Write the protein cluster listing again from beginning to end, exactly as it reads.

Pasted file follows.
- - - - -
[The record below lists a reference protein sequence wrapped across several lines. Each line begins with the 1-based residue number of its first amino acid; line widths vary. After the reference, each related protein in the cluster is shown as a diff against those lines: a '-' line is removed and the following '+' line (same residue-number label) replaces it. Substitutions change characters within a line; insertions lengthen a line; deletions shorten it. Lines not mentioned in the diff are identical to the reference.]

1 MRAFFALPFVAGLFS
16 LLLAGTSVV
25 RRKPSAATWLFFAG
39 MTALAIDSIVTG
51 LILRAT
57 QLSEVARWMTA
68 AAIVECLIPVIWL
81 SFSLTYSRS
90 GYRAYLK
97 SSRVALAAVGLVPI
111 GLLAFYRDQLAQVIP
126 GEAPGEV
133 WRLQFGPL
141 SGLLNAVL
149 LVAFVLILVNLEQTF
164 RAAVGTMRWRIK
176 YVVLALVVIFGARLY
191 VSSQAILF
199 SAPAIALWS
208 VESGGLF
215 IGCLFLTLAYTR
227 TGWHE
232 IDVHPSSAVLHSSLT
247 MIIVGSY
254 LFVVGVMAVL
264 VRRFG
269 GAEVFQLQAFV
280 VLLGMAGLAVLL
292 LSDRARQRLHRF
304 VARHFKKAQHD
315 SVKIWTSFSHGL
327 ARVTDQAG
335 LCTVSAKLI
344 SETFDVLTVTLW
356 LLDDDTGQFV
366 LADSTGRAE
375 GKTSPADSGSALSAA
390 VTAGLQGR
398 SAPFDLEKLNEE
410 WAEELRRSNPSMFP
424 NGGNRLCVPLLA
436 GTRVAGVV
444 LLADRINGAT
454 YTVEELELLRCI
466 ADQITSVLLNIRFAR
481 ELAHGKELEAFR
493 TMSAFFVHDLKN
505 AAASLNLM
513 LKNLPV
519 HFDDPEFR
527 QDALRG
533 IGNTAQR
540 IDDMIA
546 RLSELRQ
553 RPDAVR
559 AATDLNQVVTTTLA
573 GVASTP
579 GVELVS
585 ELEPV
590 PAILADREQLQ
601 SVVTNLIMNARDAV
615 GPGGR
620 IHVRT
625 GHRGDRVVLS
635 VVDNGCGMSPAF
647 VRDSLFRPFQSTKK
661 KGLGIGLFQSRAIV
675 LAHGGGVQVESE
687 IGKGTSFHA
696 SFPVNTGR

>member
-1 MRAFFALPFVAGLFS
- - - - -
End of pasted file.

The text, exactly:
[The record below lists a reference protein sequence wrapped across several lines. Each line begins with the 1-based residue number of its first amino acid; line widths vary. After the reference, each related protein in the cluster is shown as a diff against those lines: a '-' line is removed and the following '+' line (same residue-number label) replaces it. Substitutions change characters within a line; insertions lengthen a line; deletions shorten it. Lines not mentioned in the diff are identical to the reference.]

1 MRAFFALPFVAGLFS
16 LLLAGTSVV
25 RRKPSAATWLFFAG
39 MTALAIDSIVTG
51 LILRAT
57 QLSEVARWMTA
68 AAIVECLIPVIWL
81 SFSLTYSRS
90 GYRAYLK
97 SSRVALAAVGLVPI
111 GLLAFYRDQLAQVIP
126 GEAPGEV
133 WRLQFGPL
141 SGLLNAVL
149 LVAFVLILVNLEQTF
164 RAAVGTMRWRIK
176 YVVLALVVIFGARLY
191 VSSQAILF
199 SAPAIALWS
208 VESGGLF
215 IGCLFLTLAYTR
227 TGWHE
232 IDVHPSSAVLHSSLT
247 MIIVGSY
254 LFVVGVMAVL
264 VRRFG
269 GAEVFQLQAFV
280 VLLGMAGLAVLL
292 LSDRARQRLHRF
304 VARHFKKAQHD
315 SVKIWTSFSHGL
327 ARVTDQAG
335 LCTVSAKLI
344 SETFDVLTVTLW
356 LLDDDTGQFV
366 LADSTGRAE
375 GKTSPADSGSALSAA
390 VTAGLQGR
398 SAPFDLEKLNEE
410 WAEELRRSNPSMFP
424 NGGNRLCVPLLA
436 GTRVAGVV
444 LLADRINGAT
454 YTVEELELLRCI
466 ADQITSVLLNIRFAR
481 ELAHGKELEAFR
493 TMSAFFVHDLKN
505 AAASLNLM
513 LKNLPV
519 HFDDPEFR
527 QDALRG
533 IGNTAQR
540 IDDMIA
546 RLSELRQ
553 RPDAVR
559 AATDLNQVVTTTLA
573 GVASTP
579 GVELVS
585 ELEPV
590 PAILADREQLQ
601 SVVTNLIMNARDAV
615 GPGGR
620 IHVRT
625 GHRGDRVVLS
635 VVDNGCGMSPAF
647 VRDSLFRPFQSTKK
661 KGLGIGLFQSRAIV
675 LAHGGGVQVESE
687 IGKGTSFHA
696 SFPVNTGR

>member
-1 MRAFFALPFVAGLFS